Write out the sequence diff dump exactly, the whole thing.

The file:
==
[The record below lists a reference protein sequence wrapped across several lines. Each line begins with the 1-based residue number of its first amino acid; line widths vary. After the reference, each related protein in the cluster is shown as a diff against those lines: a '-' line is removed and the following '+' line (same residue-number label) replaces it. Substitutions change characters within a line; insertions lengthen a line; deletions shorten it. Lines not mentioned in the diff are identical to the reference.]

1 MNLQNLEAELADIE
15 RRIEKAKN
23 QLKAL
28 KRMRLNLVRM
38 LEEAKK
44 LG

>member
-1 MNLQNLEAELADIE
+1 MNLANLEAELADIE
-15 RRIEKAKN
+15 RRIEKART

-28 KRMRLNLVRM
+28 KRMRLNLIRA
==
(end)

[The record below lists a reference protein sequence wrapped across several lines. Each line begins with the 1-based residue number of its first amino acid; line widths vary. After the reference, each related protein in the cluster is shown as a diff against those lines: a '-' line is removed and the following '+' line (same residue-number label) replaces it. Substitutions change characters within a line; insertions lengthen a line; deletions shorten it. Lines not mentioned in the diff are identical to the reference.]

1 MNLQNLEAELADIE
15 RRIEKAKN
23 QLKAL
28 KRMRLNLVRM
38 LEEAKK
44 LG

>member
-1 MNLQNLEAELADIE
+1 MNLANLEAELADIE
-15 RRIEKAKN
+15 RRIEKART

-28 KRMRLNLVRM
+28 KRMRLNLIRA